ascendancy it favour in dark could gain the f4 pawn after much
scrambling a wins probably it on the cards so g6 ie wins the f5
bishop and game or check- mate it her in h3.
|Sep-12-12|| ||LoveThatJoker: Whew! So I didn't suggest "36...?" after all, but "37...?"!|
I can't tell you how relieved I am. I was starting to sweat bullets thinking "Geez...All the regulars and fellow kibitzers, are going to be angry with me for suggesting a somewhat inconclusive puzzle".
Thankfully however, again, I did indeed suggest <37...?> Black to play and win on August 22nd!
|Sep-12-12|| ||JG27Pyth: double fail double fail -- Not only did I fail the potd... but I fail to understand what the point of <sevenseasman's> anecdote is...|
< An anecdote to go with a bit of chess blindness.
Unlike in the Indian or the British Armies the Americans are quite used to faternising across ranks. One day a general, 2 colonels and a seargent were playing Bridge. The general had a colonel for a partner and he was the declarer.
The game came down to last three cards and the General badly needed the diamond finesse through the Seargent. He knew the spade K and the diamond K were out and held divided between his opponents. But which where was the crux.
After a spell of tense thinking the General could not make up his mind and he felt pushed into asking the Seargent.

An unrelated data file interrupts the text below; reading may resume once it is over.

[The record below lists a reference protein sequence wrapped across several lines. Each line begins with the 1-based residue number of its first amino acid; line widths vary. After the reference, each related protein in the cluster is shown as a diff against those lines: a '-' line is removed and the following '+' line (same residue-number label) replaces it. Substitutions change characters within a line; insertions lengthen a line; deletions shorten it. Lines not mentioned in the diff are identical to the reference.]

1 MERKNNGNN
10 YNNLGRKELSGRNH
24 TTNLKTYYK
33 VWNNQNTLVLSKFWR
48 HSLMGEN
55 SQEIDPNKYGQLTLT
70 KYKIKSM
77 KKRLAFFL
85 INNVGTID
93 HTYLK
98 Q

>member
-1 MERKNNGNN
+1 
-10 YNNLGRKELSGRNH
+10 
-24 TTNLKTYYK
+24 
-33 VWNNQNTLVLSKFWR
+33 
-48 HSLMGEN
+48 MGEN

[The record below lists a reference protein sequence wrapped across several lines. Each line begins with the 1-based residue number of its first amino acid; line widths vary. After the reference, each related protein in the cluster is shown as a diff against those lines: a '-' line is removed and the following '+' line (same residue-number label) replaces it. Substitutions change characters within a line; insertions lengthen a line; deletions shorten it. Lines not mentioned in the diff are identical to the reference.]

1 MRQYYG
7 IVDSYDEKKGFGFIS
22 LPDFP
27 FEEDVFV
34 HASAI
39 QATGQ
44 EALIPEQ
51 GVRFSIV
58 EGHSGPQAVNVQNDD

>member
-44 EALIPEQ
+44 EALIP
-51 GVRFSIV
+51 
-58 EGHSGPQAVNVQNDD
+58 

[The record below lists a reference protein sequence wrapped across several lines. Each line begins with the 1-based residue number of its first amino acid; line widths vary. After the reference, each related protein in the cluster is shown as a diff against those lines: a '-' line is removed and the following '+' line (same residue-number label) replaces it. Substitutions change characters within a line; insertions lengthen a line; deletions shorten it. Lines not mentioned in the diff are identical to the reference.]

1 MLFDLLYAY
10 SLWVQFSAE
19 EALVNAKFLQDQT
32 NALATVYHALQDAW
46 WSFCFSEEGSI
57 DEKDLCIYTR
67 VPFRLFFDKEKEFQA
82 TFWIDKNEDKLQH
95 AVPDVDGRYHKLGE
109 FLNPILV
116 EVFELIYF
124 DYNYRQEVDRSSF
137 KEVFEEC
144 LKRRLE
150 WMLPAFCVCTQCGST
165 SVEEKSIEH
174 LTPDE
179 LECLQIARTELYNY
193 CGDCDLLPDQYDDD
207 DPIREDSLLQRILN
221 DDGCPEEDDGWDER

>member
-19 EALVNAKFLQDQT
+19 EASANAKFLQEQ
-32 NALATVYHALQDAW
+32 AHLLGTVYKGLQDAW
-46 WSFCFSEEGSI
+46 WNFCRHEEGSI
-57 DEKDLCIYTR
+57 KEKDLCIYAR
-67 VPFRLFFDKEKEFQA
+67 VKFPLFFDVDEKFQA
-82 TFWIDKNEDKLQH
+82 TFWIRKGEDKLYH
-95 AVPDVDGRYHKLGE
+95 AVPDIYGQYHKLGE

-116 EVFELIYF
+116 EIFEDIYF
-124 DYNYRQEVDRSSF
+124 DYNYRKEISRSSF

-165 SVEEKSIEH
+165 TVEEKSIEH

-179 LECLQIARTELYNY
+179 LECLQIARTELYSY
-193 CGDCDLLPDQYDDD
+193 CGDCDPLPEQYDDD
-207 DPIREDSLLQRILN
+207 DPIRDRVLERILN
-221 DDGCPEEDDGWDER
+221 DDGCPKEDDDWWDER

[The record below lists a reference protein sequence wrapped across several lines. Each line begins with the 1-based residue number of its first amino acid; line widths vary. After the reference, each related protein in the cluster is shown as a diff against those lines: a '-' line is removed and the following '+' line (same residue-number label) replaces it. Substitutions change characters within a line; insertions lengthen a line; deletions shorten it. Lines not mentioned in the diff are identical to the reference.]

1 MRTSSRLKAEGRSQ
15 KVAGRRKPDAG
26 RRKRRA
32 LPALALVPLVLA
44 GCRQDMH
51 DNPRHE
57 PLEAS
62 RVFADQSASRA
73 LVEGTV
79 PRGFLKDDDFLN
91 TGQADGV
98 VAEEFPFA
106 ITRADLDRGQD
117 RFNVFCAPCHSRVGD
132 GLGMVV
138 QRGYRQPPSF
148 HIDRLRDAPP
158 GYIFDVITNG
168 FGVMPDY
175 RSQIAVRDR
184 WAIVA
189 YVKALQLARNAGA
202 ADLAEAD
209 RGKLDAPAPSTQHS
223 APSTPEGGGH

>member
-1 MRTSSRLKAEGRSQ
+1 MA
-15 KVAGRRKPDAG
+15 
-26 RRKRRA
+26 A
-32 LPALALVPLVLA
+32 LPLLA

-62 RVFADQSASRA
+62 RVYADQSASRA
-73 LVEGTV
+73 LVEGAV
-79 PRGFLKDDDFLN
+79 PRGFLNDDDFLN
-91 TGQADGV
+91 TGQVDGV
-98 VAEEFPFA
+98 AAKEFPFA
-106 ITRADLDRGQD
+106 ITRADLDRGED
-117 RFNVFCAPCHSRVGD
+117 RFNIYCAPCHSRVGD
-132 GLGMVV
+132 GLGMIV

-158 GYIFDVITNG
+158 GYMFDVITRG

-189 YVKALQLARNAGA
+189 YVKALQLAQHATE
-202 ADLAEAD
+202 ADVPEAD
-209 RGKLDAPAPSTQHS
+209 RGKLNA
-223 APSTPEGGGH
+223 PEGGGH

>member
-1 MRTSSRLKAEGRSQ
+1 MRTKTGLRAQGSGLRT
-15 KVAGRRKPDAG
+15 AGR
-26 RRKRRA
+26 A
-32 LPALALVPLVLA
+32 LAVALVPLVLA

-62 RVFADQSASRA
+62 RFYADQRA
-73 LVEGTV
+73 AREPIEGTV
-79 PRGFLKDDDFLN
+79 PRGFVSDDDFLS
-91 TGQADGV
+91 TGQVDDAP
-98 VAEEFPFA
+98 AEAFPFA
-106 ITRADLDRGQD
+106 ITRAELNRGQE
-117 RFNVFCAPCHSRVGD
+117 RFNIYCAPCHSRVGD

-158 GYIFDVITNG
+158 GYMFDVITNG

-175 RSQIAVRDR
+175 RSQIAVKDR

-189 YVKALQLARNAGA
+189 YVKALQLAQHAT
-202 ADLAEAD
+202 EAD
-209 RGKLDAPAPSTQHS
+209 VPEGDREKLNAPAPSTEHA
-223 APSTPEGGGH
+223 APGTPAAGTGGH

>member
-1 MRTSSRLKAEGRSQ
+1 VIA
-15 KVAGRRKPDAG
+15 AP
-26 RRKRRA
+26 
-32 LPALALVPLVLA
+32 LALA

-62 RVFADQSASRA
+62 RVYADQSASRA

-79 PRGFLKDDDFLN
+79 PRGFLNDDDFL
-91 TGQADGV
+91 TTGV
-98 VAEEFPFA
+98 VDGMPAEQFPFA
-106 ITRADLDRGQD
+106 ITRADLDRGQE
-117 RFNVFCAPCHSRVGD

"Sgt the 3 cards you are holding, you think the majority is Red?"
(unethical, of course and the Sgt knew it just as well)
The polite and unrevealing reply,
'Cant tell the difference general, color blindness. You see it runs in the family.
(Color blind people do not get into any army/are boarded out whenever detected)>
What the hell is this trying to say and to what does it relate? Were this a cocktail party I'd have long ago edged my way over to the guacamole table muttering, "someone talk to me, please... that fellow in the captain's hat is telling a long story..."
|Sep-12-12|| ||LoveThatJoker: <Tired Tim & Once>
Thanks for the kind mentions, guys!
I am sincerely thankful for you taking the time to say that my originial suggestion of "<37...?> Black to play and win" was more in keeping with the tradition that we have here on the daily puzzle.
|Sep-12-12|| ||kevin86: The two pawn forks win quickly!|
|Sep-12-12|| ||agb2002: Black is a pawn ahead.
White threatens 37.Bxe6 and 37.Qxc5.
The position of the white king suggests the possibility of creating a mating net. The only reasonable move that delivers check is 36... h5+:
A) 37.Kxh5 g6+
A.1) 38.Bxg6 Qxh3+ 39.Kg5 Be7#.
A.2) 38.Kg4(5) Qxf5+ 39.Qxf5 gxf5 40.Kxf5 b4 41.Ke4 a4 42.Kd3 Kg7 - +, and the black king will eliminate White's f- and h-pawns.
A.3) 38.Kh4(6) Qxf5 39.Qxf5 gxf5 is similar to A.2.
B) 37.Kg5 Be7+ 38.Kxh5 g6+ is similar to A.
C) 37.Kh4 Be7+ 38.Kg3 (38.Kxh5 transposes to B) 38... Qe3+ 39.Kg2 (39.Kh2 Qxf4+) 39... Bc5 (39... Qxf4 40.Qc8+ and mate next) and threatening b4, a4 (Qxa4 Qf2+ wins) and h4.
D) 37.Kg3 Qe1+ and 38... Qe3 is similar to C.
E) 37.Kf3 Qe3+ 38.Kg2 h4 threatening 39... Qg3+ which delivers mate or wins the f-pawn.